Rubinstein writes: "It turns out that these paintings haven’t been 'painted' at all. Thomas’s process involved first making small collages from strips of paper, packing tape, cardboard, and corrugated plastic, which she then photographed with an 8-by-10-inch camera. The next step took place in a commercial photo studio with a giant darkroom (the studio specialized in printing billboard posters). There, Thomas used an 11-by-14 enlarger mounted on tracks to expose her negatives onto linen supports that had been prepared with black-and-white photo emulsion. These paintings, then, are actually photographs printed onto linen. At a moment when unpainted paintings seem to be everywhere (to say nothing of abstract photography), Thomas’s work looks incredibly prophetic. Decades before Wade Guyton, Mark Flood and a host of others discovered the artistic potential of the ink-jet printer, Thomas was making hands-off paintings of conceptual rigor and unassuming beauty."
Zachary Keeting and Christopher Joy talk with artist Helen O'Leary at her exhibition Delicate Negotiations, on view at Lesley Heller Workspace, New York, through October 18, 2015.
O'Leary remarks: "I have a full history of painters in my head that I'm thinking about... and it's my way of coming to that language through a very very different structure, that's to do with my own life, to do with my own system, to do with my own failure. I think of big, heroic paintings a lot and then I think of my way of getting there, which is through mostly revision, small movements, and failure."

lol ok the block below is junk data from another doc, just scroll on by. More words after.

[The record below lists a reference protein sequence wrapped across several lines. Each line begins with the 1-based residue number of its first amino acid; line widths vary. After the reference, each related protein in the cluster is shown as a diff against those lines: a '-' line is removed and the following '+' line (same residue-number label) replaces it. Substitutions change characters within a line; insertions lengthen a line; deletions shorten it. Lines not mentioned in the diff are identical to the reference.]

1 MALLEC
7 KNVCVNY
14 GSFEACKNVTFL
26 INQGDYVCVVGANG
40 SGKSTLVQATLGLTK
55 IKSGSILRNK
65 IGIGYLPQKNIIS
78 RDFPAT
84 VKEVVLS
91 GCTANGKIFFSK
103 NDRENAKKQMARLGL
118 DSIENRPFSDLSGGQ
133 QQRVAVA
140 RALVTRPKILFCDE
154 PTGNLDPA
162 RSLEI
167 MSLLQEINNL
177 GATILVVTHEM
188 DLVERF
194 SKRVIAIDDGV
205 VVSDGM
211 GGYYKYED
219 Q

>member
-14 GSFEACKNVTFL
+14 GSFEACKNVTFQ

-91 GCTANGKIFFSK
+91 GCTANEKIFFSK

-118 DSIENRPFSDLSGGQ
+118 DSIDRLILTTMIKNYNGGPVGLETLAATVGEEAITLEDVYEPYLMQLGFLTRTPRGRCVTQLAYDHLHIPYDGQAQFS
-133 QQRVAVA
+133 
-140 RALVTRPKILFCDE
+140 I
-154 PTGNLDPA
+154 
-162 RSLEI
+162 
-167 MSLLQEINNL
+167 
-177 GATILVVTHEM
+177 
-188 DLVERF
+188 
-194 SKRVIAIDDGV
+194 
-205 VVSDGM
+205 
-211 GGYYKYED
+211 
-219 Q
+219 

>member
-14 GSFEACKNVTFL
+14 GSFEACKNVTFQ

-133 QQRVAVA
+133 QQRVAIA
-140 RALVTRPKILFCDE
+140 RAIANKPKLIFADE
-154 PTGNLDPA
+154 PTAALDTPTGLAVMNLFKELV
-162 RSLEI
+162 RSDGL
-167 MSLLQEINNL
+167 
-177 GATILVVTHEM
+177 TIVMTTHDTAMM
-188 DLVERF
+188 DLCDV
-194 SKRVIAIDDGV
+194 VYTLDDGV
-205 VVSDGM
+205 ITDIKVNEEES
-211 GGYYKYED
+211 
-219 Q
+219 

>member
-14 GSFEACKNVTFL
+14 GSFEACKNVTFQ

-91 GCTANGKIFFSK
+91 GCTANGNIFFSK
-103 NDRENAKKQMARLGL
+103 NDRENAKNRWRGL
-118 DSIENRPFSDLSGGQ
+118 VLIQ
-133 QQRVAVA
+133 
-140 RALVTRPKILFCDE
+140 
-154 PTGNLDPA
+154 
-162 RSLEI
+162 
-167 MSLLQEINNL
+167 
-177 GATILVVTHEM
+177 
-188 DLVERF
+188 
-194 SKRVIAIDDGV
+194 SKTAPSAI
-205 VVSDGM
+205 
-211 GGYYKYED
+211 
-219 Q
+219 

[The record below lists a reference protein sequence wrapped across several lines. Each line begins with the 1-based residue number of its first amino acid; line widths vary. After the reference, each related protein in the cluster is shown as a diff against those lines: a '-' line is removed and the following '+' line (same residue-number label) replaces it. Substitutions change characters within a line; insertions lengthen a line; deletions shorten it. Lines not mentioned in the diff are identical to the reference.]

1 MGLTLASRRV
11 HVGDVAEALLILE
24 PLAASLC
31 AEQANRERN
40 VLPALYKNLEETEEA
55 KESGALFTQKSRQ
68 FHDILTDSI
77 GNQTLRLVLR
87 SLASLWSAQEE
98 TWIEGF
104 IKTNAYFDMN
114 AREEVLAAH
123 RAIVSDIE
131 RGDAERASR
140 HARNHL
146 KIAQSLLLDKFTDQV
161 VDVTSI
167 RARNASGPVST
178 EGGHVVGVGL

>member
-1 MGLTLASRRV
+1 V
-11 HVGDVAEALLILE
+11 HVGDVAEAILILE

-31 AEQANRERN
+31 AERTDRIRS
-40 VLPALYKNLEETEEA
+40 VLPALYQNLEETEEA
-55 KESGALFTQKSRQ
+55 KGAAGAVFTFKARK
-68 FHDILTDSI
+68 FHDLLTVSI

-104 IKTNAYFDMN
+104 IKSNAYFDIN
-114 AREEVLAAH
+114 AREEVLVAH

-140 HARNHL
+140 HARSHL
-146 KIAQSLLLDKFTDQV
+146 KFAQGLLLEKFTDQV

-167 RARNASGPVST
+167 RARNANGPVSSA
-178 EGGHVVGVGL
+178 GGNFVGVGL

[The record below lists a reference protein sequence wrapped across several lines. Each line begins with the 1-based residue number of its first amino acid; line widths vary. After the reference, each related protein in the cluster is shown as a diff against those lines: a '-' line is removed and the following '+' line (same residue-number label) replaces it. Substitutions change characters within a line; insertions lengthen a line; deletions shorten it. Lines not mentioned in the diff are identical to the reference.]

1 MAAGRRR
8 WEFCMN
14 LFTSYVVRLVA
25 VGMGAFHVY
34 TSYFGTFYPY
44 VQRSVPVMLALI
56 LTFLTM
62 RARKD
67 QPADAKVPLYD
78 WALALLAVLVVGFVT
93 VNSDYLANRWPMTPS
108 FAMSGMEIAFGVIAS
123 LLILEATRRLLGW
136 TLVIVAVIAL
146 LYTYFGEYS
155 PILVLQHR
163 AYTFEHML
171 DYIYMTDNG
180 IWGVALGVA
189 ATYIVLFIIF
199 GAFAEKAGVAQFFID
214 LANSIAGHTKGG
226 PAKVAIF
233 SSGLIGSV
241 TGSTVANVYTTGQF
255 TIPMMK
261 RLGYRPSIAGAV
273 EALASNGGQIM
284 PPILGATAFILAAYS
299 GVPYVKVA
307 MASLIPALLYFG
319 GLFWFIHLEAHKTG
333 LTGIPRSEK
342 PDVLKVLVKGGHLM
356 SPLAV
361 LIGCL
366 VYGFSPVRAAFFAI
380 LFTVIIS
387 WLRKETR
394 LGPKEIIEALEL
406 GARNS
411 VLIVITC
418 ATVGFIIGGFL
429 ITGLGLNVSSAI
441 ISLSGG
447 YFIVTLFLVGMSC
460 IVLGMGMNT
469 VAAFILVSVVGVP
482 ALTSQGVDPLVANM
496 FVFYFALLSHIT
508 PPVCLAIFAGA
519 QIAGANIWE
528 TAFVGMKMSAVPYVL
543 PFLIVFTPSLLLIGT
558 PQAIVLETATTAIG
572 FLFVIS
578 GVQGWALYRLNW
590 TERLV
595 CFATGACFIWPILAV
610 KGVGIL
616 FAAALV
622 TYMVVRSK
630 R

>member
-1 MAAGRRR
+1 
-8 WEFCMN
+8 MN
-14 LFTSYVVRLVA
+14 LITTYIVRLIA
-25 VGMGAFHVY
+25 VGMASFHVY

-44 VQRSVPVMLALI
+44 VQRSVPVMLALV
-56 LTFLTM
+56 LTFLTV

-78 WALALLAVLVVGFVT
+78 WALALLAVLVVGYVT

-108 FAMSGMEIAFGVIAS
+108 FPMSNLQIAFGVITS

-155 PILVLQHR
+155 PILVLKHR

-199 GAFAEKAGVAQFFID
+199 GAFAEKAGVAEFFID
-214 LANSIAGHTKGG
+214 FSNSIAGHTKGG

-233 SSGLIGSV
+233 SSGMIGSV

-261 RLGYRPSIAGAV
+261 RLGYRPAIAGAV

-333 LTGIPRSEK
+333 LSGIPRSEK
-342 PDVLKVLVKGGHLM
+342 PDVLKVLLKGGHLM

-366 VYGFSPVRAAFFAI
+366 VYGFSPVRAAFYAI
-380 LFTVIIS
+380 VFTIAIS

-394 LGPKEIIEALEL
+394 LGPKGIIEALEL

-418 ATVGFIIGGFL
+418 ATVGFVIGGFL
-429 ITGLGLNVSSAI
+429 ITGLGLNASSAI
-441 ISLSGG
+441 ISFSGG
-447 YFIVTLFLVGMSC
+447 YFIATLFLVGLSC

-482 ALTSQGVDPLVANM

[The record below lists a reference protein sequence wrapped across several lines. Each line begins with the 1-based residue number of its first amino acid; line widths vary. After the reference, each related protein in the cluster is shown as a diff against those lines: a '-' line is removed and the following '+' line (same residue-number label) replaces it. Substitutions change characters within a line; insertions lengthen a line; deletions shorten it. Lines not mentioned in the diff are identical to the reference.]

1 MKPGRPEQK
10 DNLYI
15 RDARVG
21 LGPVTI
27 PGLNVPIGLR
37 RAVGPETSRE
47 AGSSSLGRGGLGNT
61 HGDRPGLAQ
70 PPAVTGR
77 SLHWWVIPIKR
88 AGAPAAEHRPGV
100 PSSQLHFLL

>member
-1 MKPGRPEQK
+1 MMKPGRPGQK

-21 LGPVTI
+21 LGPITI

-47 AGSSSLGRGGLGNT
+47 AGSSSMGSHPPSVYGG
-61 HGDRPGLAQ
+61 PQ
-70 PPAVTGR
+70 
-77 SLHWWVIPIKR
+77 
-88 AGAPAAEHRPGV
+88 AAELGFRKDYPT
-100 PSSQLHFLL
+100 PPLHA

Allie Biswas reviews Julie Sass: Be-Bop Your Visual Acts (Shared Space) at Third Space, Copenhagen, Denmark, on view through September 27, 2015.
Biswas notes that "[Sass's] display consists of works on paper as well as paintings, of which the majority are diminutive (the size of a large notepad). The exceptions to this are a couple of substantial canvases that take up the central wall and window. The objects have been hung by Sass so as to be caught at various viewpoints (one painting hangs above the doorframe; another sits on top of a short pedestal on the ground), mirroring the transitional perspectives offered by her pictures. Using paint as her primary medium, and often relying on collage techniques, Sass’s skill lies in generating bold, uncluttered images that oscillate between precision and fluidity as a result of her textural and structural manipulations."